Bursts of Color
One of his paintings, “Harlequin’s Carnival,” looks like a carnival with its bright blues and orange and yellow. There are squiggles, strange animals and a fish lying on a table. However, Miró’s paintings show movement, and each section tells a little story.
You could spend a great deal of time looking at and getting involved with these compelling pictures. Art for most people means becoming emotionally intrigued or trying to relate to how a painting makes you feel. Miró, who lived from 1893 to 1983, had work that lives through the ages and still today, creates feelings in art.
His friend Desmond Morris was also a surrealist artist, but he worked as a zookeeper during the day. When Miró visited the zoo once, Morris asked him what he would like to see. Joan said he wanted to see large birds, snakes and strange creatures of the night. Miró especially liked the chameleon that had swivel eyes that could look in different directions at the same time.
Author Antony Penrose knew Joan Miró and once said, “Surrealists make pictures of dreams… Joan Miró painted things from his imagination.”
Miró was born in Barcelona, Spain, but lived outside in the countryside in a place near Tarragona called Montroig, which means “Red Mountain.” His father did not want him to become an artist, but Joan later retaliated by saying his father was not a fine goldsmith but a man who repaired watches. Joan’s father tried to get his son interested in being a clerk in a business office and a kind of breakdown of spirit occurred because of it. Maybe that is why men don’t show up in Joan’s paintings but women do.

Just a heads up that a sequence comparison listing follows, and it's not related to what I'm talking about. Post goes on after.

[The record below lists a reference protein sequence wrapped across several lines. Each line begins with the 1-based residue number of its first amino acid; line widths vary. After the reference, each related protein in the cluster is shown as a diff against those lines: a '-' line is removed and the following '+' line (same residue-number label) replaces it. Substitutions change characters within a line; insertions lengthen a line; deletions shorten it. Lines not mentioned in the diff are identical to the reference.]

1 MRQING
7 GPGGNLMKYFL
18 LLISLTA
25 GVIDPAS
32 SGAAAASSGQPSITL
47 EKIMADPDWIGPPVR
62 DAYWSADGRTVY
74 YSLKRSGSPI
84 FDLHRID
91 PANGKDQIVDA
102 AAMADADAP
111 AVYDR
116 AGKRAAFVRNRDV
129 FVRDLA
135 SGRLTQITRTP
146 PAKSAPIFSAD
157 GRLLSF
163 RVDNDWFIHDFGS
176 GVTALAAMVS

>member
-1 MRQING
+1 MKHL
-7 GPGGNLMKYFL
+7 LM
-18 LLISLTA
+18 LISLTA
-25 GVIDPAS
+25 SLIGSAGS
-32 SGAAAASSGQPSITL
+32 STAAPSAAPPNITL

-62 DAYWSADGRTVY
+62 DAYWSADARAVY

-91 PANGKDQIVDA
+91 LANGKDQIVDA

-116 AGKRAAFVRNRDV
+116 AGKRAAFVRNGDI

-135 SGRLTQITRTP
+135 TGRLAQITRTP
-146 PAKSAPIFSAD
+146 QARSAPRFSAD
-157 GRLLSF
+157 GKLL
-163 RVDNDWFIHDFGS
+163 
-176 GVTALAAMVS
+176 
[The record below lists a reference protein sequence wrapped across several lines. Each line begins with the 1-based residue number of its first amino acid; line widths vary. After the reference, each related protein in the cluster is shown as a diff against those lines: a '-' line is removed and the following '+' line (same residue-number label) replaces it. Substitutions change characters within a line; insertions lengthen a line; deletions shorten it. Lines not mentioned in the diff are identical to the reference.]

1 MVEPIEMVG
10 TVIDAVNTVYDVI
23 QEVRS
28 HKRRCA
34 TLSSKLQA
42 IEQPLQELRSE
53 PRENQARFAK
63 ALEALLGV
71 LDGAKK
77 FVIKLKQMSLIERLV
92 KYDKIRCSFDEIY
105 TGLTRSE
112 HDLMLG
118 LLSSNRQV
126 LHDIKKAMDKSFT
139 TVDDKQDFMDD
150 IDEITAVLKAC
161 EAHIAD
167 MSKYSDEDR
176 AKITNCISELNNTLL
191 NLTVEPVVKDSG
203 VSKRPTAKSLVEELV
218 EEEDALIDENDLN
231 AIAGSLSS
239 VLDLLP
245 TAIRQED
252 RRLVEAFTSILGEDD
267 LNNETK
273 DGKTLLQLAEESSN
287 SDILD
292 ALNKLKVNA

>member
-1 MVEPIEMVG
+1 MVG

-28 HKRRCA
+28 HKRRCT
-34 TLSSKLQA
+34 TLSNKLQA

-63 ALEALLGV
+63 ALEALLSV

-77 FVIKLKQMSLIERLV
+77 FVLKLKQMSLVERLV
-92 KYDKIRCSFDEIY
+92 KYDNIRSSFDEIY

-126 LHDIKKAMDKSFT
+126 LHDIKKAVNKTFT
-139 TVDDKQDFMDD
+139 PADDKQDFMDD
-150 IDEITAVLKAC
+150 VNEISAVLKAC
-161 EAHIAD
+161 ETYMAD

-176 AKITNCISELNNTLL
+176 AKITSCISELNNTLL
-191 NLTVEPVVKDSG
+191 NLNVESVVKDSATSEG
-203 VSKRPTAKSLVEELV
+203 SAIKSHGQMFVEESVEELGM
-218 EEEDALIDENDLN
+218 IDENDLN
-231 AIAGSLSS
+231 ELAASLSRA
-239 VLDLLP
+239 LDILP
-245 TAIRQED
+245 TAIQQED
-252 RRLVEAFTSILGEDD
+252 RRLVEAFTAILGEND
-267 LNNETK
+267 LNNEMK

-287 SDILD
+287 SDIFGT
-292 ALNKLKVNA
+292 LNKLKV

The area of the Spain of his childhood was also a region known as Catalonia and very distinct and different from the rest of Spain. The Catalans had their own language, religion, heroes, dance and culture that were very precious to them, especially when the dictator Franco tried to take these away from them. For that reason, they were quite patriotic, as was Joan.
However, the farm Joan grew up on fostered his dreams. It is where he got into nature. He once said, “The smallest thing in nature is an entire world.” He also liked to put anchors, starfish and shells into his paintings, along with mushroom heads of preposterous size and shapes of gourds called calabash.
Joan sought out poets and poetry. Soon words and parts of words showed up in his paintings.
One of his favorite things to do was to visit a park on the outskirts of the city of Barcelona where an artist named Gaudi decorated curving benches covered in broken ceramics—plates, bits of teapots, bathroom tiles, anything like that. The workers that helped him invented patterns mosaic style; Joan loved it there.
Joan also haunted the museum of Catalan as a child. It sat high above the town on Montjuic—the museum was full of Roman-style frescoes taken from small churches—popular around the 12th century. He started by visiting at eight years old and attended it all his life. He remembered best the “Angels of the Apocalypse.”